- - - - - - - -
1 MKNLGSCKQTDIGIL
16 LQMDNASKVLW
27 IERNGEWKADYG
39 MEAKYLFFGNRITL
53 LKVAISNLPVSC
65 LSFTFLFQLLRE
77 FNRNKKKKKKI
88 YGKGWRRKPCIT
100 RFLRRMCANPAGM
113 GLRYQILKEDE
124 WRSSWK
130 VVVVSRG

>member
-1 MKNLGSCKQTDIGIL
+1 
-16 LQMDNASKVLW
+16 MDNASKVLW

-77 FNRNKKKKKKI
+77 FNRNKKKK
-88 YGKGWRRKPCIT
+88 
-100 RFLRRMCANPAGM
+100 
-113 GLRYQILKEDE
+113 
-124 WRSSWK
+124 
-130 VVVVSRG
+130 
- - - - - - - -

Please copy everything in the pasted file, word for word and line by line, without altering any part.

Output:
1 MKNLGSCKQTDIGIL
16 LQMDNASKVLW
27 IERNGEWKADYG
39 MEAKYLFFGNRITL
53 LKVAISNLPVSC
65 LSFTFLFQLLRE
77 FNRNKKKKKKI
88 YGKGWRRKPCIT
100 RFLRRMCANPAGM
113 GLRYQILKEDE
124 WRSSWK
130 VVVVSRG

>member
-1 MKNLGSCKQTDIGIL
+1 
-16 LQMDNASKVLW
+16 MDNASKVLW

-77 FNRNKKKKKKI
+77 FNRNKKKK
-88 YGKGWRRKPCIT
+88 
-100 RFLRRMCANPAGM
+100 
-113 GLRYQILKEDE
+113 
-124 WRSSWK
+124 
-130 VVVVSRG
+130 